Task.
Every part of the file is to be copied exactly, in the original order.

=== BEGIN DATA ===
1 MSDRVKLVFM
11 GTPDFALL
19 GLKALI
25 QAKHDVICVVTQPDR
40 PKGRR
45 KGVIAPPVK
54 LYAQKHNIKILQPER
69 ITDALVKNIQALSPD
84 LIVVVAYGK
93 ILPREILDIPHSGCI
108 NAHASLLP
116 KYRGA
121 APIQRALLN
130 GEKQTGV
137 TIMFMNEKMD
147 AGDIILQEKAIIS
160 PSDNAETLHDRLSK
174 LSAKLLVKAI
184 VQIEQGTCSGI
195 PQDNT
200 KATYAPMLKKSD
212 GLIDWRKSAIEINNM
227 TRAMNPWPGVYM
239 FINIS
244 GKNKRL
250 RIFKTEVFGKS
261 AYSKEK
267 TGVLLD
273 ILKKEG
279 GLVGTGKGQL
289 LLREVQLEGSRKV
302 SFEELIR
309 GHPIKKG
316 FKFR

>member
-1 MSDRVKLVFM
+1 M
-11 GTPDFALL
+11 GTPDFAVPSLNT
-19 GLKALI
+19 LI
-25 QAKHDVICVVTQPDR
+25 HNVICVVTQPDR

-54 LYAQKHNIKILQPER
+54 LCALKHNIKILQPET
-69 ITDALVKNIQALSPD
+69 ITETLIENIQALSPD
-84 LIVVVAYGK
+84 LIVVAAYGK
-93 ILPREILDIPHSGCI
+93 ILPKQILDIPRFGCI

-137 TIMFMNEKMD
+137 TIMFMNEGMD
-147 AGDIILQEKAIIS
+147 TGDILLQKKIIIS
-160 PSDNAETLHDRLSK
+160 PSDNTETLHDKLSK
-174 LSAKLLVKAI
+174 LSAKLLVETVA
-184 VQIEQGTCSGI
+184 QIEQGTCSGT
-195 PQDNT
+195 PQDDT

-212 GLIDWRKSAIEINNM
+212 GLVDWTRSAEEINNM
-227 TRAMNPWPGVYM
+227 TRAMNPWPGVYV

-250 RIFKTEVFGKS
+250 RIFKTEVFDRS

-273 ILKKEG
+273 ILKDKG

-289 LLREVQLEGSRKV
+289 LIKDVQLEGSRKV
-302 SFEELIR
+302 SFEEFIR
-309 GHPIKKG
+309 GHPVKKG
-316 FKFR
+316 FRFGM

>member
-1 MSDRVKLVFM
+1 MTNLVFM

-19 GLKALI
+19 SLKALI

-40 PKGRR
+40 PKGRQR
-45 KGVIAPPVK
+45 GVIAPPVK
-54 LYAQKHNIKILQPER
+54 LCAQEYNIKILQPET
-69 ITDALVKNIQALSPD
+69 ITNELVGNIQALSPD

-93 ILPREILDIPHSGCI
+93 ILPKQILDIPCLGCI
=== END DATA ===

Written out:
1 MSDRVKLVFM
11 GTPDFALL
19 GLKALI
25 QAKHDVICVVTQPDR
40 PKGRR
45 KGVIAPPVK
54 LYAQKHNIKILQPER
69 ITDALVKNIQALSPD
84 LIVVVAYGK
93 ILPREILDIPHSGCI
108 NAHASLLP
116 KYRGA
121 APIQRALLN
130 GEKQTGV
137 TIMFMNEKMD
147 AGDIILQEKAIIS
160 PSDNAETLHDRLSK
174 LSAKLLVKAI
184 VQIEQGTCSGI
195 PQDNT
200 KATYAPMLKKSD
212 GLIDWRKSAIEINNM
227 TRAMNPWPGVYM
239 FINIS
244 GKNKRL
250 RIFKTEVFGKS
261 AYSKEK
267 TGVLLD
273 ILKKEG
279 GLVGTGKGQL
289 LLREVQLEGSRKV
302 SFEELIR
309 GHPIKKG
316 FKFR

>member
-1 MSDRVKLVFM
+1 M
-11 GTPDFALL
+11 GTPDFAVPSLNT
-19 GLKALI
+19 LI
-25 QAKHDVICVVTQPDR
+25 HNVICVVTQPDR

-54 LYAQKHNIKILQPER
+54 LCALKHNIKILQPET
-69 ITDALVKNIQALSPD
+69 ITETLIENIQALSPD
-84 LIVVVAYGK
+84 LIVVAAYGK
-93 ILPREILDIPHSGCI
+93 ILPKQILDIPRFGCI

-137 TIMFMNEKMD
+137 TIMFMNEGMD
-147 AGDIILQEKAIIS
+147 TGDILLQKKIIIS
-160 PSDNAETLHDRLSK
+160 PSDNTETLHDKLSK
-174 LSAKLLVKAI
+174 LSAKLLVETVA
-184 VQIEQGTCSGI
+184 QIEQGTCSGT
-195 PQDNT
+195 PQDDT

-212 GLIDWRKSAIEINNM
+212 GLVDWTRSAEEINNM
-227 TRAMNPWPGVYM
+227 TRAMNPWPGVYV

-250 RIFKTEVFGKS
+250 RIFKTEVFDRS

-273 ILKKEG
+273 ILKDKG

-289 LLREVQLEGSRKV
+289 LIKDVQLEGSRKV
-302 SFEELIR
+302 SFEEFIR
-309 GHPIKKG
+309 GHPVKKG
-316 FKFR
+316 FRFGM

>member
-1 MSDRVKLVFM
+1 MTNLVFM

-19 GLKALI
+19 SLKALI

-40 PKGRR
+40 PKGRQR
-45 KGVIAPPVK
+45 GVIAPPVK
-54 LYAQKHNIKILQPER
+54 LCAQEYNIKILQPET
-69 ITDALVKNIQALSPD
+69 ITNELVGNIQALSPD

-93 ILPREILDIPHSGCI
+93 ILPKQILDIPCLGCI